“The patient experience is probably lost, you wait for hours in a waiting room, you go meet the doctor, and are still very thankful for the interaction. Or you have diabetes… And, you spent five minutes with the doctor, five minutes with the health coach, and you’re thankful for that. But the reality is, it doesn’t have to be this way,” Jethwani said.
Is The Startup Obsessed With Clinical Outcomes?
According to W Health Ventures’ executive VP, in India, people often talk about the treatment and not about its outcome. And this is what needs to be changed. “In India, patients seldom talk about the impact of the treatment.
For example: You can find many saying that they are being treated for diabetes, but only a few will talk about how much better they feel after the treatment. And this is the shift that we’re trying to make. We’re trying to invest in companies that are obsessed with patient outcomes,” he added.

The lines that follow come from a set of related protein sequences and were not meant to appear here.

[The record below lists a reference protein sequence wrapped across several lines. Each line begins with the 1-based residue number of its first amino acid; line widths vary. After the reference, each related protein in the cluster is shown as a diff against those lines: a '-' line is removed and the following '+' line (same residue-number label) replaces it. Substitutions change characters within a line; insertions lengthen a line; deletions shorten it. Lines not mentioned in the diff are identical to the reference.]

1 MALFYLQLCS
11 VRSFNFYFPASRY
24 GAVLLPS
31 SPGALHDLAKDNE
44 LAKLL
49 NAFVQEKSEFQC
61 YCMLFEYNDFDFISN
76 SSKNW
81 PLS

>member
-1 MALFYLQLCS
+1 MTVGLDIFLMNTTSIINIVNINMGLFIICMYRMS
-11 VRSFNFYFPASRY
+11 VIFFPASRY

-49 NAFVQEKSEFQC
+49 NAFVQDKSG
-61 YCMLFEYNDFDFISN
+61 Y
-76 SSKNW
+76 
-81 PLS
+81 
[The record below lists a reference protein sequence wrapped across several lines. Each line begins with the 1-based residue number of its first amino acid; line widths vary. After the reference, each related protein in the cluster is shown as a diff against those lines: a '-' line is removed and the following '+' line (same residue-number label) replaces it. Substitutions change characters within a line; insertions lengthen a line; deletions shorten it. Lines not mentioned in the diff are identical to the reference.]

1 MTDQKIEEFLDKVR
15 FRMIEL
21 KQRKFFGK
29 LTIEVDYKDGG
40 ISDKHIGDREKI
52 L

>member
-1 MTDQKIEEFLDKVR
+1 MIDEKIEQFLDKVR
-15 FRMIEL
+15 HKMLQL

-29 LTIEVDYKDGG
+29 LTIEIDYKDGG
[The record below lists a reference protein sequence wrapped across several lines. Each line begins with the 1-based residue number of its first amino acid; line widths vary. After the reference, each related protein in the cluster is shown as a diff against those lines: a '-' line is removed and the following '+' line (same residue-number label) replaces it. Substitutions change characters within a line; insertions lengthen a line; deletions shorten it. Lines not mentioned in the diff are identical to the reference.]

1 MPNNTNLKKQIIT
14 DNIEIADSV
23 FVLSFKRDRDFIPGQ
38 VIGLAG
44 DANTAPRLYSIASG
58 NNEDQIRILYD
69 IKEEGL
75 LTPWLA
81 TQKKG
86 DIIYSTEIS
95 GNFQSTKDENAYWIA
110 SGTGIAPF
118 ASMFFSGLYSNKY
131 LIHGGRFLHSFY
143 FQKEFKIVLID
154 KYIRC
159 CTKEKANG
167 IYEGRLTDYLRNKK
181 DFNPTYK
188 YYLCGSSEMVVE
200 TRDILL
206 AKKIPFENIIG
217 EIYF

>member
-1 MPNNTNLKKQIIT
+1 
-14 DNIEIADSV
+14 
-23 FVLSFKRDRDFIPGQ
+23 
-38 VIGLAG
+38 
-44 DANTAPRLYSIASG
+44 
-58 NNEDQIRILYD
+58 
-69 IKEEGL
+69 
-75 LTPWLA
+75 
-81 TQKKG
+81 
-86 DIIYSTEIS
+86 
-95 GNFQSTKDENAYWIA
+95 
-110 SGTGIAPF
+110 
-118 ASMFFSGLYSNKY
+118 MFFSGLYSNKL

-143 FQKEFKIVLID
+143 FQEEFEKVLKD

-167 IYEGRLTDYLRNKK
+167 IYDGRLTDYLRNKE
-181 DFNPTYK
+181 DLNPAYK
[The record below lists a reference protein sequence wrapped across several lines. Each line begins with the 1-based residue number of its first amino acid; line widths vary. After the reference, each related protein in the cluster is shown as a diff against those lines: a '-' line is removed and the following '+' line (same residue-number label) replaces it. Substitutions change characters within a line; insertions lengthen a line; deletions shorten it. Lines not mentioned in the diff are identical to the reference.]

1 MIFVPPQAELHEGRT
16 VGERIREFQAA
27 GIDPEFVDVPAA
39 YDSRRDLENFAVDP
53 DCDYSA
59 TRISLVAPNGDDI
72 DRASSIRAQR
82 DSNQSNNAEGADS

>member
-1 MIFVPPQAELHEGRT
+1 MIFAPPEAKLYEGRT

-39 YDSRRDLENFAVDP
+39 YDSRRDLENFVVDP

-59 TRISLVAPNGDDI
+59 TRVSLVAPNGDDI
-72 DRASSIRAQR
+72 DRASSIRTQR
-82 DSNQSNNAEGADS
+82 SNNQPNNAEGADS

Does It Have The Potential To Create An Impact And Give Returns?
Although the VC firm is excited about any company that solves large urban-rural problems, it majorly looks at backing startups that are impactful and are on the path to achieving profitability in the next three to four years.
Innovations The Indian Healthtech Sector Needs
Technology adoption has massively changed the healthcare scenario in India in the last few years. Also, people have become more aware and cautious about their health, leading to a spurt in fitness and wellness platforms in the country.
Across core subsectors, fitness & wellness, healthcare SaaS, telemedicine and medtech together garnered 66% of the total funding deals in the Indian healthtech space between 2014 and Q1 2023.